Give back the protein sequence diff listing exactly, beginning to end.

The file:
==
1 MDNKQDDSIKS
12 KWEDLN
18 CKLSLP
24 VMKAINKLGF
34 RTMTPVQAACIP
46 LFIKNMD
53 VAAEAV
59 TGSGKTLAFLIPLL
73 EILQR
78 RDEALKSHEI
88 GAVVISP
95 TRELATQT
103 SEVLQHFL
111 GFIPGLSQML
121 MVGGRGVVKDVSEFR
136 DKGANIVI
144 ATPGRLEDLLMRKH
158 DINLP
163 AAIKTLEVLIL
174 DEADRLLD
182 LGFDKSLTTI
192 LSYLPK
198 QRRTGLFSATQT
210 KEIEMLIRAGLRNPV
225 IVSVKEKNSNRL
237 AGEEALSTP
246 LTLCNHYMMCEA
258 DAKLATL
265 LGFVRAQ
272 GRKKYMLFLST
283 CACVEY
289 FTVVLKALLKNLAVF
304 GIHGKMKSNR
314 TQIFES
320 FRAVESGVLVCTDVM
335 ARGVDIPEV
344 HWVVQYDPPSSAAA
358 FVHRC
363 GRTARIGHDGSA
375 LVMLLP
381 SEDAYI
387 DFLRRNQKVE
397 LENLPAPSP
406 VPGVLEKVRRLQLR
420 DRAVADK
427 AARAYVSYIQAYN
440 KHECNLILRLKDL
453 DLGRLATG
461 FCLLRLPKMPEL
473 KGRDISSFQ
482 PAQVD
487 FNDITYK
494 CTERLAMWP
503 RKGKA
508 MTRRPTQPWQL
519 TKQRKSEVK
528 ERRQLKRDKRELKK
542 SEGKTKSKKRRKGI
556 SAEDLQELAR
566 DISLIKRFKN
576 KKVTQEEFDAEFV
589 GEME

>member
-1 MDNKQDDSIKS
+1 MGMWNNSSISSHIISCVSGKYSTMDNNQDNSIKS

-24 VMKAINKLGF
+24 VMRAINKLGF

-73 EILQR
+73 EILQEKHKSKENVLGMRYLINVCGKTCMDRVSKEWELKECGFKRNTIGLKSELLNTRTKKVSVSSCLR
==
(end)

1 MDNKQDDSIKS
12 KWEDLN
18 CKLSLP
24 VMKAINKLGF
34 RTMTPVQAACIP
46 LFIKNMD
53 VAAEAV
59 TGSGKTLAFLIPLL
73 EILQR
78 RDEALKSHEI
88 GAVVISP
95 TRELATQT
103 SEVLQHFL
111 GFIPGLSQML
121 MVGGRGVVKDVSEFR
136 DKGANIVI
144 ATPGRLEDLLMRKH
158 DINLP
163 AAIKTLEVLIL
174 DEADRLLD
182 LGFDKSLTTI
192 LSYLPK
198 QRRTGLFSATQT
210 KEIEMLIRAGLRNPV
225 IVSVKEKNSNRL
237 AGEEALSTP
246 LTLCNHYMMCEA
258 DAKLATL
265 LGFVRAQ
272 GRKKYMLFLST
283 CACVEY
289 FTVVLKALLKNLAVF
304 GIHGKMKSNR
314 TQIFES
320 FRAVESGVLVCTDVM
335 ARGVDIPEV
344 HWVVQYDPPSSAAA
358 FVHRC
363 GRTARIGHDGSA
375 LVMLLP
381 SEDAYI
387 DFLRRNQKVE
397 LENLPAPSP
406 VPGVLEKVRRLQLR
420 DRAVADK
427 AARAYVSYIQAYN
440 KHECNLILRLKDL
453 DLGRLATG
461 FCLLRLPKMPEL
473 KGRDISSFQ
482 PAQVD
487 FNDITYK
494 CTERLAMWP
503 RKGKA
508 MTRRPTQPWQL
519 TKQRKSEVK
528 ERRQLKRDKRELKK
542 SEGKTKSKKRRKGI
556 SAEDLQELAR
566 DISLIKRFKN
576 KKVTQEEFDAEFV
589 GEME

>member
-1 MDNKQDDSIKS
+1 MGMWNNSSISSHIISCVSGKYSTMDNNQDNSIKS

-24 VMKAINKLGF
+24 VMRAINKLGF

-73 EILQR
+73 EILQEKHKSKENVLGMRYLINVCGKTCMDRVSKEWELKECGFKRNTIGLKSELLNTRTKKVSVSSCLR